Earlier this year, I wrote about the seven things that kill a CMBS
assumption. Now we have found the eighth killer. Before getting
to #8, here’s a quick recap of the prior seven:
1. Loan to purchase price. Some special servicers are requiring the
loan to value be equal to or less at the time of assumption than what
it was at origination of the loan by
requiring the buyer to post a
reserve equal to the difference.
2. Increase in reserves. Most people know by now the loan assumption is a time for CMBS servicers to
re-assess the adequacy of the
reserves, but many people do not
understand the magnitude of the
potential increases being required.
3. Non-recourse carve-out guarantors. If the servicer has a ‘warm
body’ as the current carve-out guarantor for the loan, it also wants
to have a ‘warm body’ replacement guarantor.
4. Controlling Class Representative. The CCR, the holder of the
lowest-rated bond position in the investment stack, is the last one
in the long chain of approvals required on a CMBS assumption.
5. Foreign buyers. Though 17% of all commercial real estate
purchases in 2015 were made by foreign investors, these players
cannot assume an existing CMBS loan unless they have previous
experience with a like property type in the US or with US-based
6. Crowdfunding. The definition of crowdfunding is “the practice of funding a project by raising many small amounts of money
from a large number of people.” Regardless of what the buying
entity is called, the servicers will require at least one, large, “deep
pocket” investor who owns a controlling interest in the borrower.
7. Cash management. Most buyers planning to assume an existing CMBS loan believe cash management will not be required if it
isn’t already in place. Nothing could be further from the truth.
And now, the eighth killer.
Until recently, when a buyer assumed a CMBS loan, it would
sign new indemnifications and guarantees effective the date the
assumption closed. The seller retained liability for those same
guarantees and indemnifications for the time period the property
was “under its watch”—from the origination of the loan through
the date of the assumption closing.
Lately, some servicers are requiring the buyer to sign new
indemnifications and guarantees effective as of the date of the loan
origination. It is then incumbent on the buyer to get an indemnification from the seller for the time period it owned the property.
Although it’s easy to understand the benefit to the servicer of this
requirement, and maybe even to see a benefit to the seller, it does
not work too well for buyers. Some buyers are expressing their
concern by walking away from the transaction altogether.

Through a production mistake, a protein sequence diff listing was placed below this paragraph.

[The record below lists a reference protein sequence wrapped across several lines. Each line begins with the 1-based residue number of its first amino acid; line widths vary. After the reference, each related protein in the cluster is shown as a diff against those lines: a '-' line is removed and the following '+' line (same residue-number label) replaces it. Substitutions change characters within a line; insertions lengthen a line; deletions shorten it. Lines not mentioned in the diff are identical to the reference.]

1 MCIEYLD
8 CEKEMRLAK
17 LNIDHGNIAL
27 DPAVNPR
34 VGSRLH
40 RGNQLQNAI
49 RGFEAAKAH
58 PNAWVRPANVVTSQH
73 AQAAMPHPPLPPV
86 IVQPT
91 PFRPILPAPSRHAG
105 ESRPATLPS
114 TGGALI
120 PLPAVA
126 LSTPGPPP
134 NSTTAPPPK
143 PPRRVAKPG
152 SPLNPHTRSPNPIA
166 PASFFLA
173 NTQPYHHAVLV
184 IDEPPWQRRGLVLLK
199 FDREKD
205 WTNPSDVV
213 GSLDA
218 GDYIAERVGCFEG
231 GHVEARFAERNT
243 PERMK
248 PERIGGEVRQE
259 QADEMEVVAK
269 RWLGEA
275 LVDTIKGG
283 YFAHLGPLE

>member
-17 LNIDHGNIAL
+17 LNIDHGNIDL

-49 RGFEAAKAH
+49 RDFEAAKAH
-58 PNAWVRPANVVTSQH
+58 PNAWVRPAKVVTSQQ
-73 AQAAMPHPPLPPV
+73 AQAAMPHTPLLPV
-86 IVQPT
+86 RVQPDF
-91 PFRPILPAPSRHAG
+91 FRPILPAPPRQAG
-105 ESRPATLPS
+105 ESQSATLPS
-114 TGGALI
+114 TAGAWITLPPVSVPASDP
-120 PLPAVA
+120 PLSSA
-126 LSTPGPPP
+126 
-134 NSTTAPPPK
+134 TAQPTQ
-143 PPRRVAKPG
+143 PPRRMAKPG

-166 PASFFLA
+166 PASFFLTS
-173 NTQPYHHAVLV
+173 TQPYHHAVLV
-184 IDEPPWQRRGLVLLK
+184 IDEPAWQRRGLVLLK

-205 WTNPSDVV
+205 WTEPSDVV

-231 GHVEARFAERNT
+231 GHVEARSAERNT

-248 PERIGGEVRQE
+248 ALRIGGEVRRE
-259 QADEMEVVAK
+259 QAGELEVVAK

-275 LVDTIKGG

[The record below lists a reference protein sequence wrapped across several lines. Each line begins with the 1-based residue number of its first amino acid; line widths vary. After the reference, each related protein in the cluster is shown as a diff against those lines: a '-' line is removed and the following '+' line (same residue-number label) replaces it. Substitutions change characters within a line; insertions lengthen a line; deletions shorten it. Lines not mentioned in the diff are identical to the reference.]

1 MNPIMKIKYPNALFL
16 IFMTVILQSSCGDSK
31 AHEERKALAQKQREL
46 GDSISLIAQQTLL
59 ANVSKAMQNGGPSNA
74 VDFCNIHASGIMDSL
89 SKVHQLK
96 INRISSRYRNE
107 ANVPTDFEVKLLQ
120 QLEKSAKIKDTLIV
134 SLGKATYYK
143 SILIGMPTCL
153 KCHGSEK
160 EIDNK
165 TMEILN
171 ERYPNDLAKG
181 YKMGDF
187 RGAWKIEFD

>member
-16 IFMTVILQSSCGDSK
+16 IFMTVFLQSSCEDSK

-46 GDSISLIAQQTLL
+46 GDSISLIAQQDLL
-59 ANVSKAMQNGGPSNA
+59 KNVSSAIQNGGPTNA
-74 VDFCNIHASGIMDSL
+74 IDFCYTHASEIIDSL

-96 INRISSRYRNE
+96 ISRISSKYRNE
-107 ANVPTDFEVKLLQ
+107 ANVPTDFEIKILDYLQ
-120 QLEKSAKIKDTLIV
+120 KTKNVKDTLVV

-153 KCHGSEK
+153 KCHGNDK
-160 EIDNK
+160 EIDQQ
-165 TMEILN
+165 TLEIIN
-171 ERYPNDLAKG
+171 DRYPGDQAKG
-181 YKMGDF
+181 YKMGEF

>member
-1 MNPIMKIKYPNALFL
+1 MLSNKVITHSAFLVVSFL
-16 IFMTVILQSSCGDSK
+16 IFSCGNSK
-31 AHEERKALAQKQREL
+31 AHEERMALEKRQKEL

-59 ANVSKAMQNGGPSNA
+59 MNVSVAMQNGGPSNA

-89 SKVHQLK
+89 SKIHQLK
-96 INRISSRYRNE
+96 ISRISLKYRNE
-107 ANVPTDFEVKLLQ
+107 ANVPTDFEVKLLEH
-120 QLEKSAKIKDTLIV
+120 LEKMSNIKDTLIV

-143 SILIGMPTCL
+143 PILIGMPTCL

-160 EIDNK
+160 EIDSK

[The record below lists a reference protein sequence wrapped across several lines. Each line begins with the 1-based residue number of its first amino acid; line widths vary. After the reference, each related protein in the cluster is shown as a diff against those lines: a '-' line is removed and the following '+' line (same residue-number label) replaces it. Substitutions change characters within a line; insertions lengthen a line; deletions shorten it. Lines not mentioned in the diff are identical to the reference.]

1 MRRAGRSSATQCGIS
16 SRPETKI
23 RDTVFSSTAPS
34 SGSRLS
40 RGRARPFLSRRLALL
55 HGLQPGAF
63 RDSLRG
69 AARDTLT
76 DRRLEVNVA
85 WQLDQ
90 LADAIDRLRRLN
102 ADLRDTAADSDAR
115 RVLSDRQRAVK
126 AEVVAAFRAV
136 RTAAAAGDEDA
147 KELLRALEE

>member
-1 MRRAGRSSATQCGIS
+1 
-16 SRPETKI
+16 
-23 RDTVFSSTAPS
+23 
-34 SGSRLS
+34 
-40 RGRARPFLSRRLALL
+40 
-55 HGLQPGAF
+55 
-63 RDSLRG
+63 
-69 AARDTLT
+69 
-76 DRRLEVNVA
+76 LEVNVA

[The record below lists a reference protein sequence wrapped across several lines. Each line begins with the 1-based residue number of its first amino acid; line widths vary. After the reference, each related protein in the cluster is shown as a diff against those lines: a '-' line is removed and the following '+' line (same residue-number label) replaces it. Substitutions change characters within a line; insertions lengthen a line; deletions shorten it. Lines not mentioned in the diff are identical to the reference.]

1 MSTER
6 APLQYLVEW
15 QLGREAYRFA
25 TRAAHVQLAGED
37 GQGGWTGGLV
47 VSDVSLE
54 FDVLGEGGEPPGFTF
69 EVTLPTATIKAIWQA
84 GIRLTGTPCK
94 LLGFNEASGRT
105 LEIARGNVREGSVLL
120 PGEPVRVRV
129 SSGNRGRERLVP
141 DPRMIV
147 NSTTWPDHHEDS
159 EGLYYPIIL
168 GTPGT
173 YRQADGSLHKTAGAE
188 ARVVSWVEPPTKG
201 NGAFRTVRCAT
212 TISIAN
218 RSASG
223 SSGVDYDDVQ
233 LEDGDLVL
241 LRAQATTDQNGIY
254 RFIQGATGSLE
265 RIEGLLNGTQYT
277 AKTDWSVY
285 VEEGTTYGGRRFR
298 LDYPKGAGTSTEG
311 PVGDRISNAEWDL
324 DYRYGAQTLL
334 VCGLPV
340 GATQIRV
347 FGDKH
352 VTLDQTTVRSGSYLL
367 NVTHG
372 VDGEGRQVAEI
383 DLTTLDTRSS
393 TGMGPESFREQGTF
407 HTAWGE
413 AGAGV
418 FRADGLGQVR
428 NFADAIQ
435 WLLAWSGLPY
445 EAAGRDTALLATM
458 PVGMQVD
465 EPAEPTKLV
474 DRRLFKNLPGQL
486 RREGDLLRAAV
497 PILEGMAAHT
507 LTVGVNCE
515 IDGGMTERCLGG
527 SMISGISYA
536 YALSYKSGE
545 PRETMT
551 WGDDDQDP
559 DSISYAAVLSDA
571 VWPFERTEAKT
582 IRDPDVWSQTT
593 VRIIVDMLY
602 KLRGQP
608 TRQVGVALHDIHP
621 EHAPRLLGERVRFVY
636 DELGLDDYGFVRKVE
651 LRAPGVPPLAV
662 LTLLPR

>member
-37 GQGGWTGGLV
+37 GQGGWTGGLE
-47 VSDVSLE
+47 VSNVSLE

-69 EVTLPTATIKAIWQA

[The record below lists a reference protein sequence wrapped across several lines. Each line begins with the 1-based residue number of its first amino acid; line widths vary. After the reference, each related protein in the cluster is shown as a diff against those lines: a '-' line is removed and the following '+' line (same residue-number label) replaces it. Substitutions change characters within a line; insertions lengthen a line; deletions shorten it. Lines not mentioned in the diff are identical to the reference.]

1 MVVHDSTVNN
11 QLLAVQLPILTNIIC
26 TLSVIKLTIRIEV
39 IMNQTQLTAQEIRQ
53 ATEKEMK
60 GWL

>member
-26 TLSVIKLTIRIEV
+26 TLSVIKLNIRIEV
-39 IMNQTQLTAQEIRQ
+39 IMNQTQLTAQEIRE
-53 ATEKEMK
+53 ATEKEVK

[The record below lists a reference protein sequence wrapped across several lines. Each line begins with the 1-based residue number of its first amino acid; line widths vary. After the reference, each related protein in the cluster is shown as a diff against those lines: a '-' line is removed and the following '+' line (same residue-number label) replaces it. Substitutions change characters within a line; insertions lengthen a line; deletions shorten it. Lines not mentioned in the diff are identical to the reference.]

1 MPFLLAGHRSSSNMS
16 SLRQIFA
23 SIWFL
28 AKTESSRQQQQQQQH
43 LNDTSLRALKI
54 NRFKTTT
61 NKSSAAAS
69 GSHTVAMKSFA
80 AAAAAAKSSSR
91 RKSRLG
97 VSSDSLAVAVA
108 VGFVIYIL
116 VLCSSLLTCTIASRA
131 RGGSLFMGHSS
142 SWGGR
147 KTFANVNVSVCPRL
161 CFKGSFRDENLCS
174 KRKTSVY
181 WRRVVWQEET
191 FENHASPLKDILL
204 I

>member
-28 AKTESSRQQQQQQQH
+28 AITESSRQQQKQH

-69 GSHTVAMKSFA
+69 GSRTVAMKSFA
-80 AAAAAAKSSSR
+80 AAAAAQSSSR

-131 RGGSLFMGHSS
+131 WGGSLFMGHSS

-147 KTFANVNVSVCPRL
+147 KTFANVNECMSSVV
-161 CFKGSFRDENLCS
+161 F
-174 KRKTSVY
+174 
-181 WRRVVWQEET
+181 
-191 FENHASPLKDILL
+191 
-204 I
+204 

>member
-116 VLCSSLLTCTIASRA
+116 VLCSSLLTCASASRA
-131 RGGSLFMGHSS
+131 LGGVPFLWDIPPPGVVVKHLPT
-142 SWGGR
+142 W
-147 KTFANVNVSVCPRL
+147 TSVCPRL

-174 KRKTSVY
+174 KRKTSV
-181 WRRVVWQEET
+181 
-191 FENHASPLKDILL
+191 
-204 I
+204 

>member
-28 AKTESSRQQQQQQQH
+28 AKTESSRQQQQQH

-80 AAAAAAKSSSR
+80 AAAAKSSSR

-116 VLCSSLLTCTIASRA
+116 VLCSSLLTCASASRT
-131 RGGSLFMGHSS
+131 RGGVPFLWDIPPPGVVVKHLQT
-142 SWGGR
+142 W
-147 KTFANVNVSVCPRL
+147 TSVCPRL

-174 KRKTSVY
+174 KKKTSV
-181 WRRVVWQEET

In some cases, it might work for the buyer and seller to indemnify each other, but think of this scenario I often use for illustrative
purposes: assume Bill Gates is the buyer and Ann Hambly is the
seller. The deal would get approved in two minutes and the servicer
would want Gates to sign the guarantees and indemnifications
from the date of loan origination. But will Bill Gates ever get comfortable with an indemnification from Ann Hambly? Likely not!
Remember, the key underwriting objective of a CMBS assumption is to ensure the CMBS trust is no worse off with the buyer and
its guarantor than it is today with the existing owner and guarantor.
It’s always interesting to get feedback on the CMBS assumption
process. It’s either horrible or okay, and the reaction is always
predicated on whether the strongest party in the transaction was
the seller or buyer, and which one of those is giving the feedback.
So, which party in the CMBS assumption approval process can
see both sides of the scale to know how equally weighted it is?
Remember that this is the main objective of the whole underwriting process. The servicers can see both sides and that’s how they
come up with many of their conditions, but who on the business
end can see both sides?
The answer is: No One. And that is why an experienced
CMBS assumption expeditor is beneficial—if not critical—to
the transaction. ◆
(A longer version of this column appeared on GlobeSt.com)
The Eighth Killer of
CMBS Loan Assumptions
Remember, the key underwriting
objective of a CMBS assumption
is to ensure the CMBS trust is no
worse off with the buyer and its
guarantor than it is with the
existing owner and guarantor.
BY ANN HAMBLY
Ann Hambly is founder, president and CEO of 1st Service Solutions
in Grapevine, TX. She may be contacted at email@example.com.
The views expressed here are the author’s own.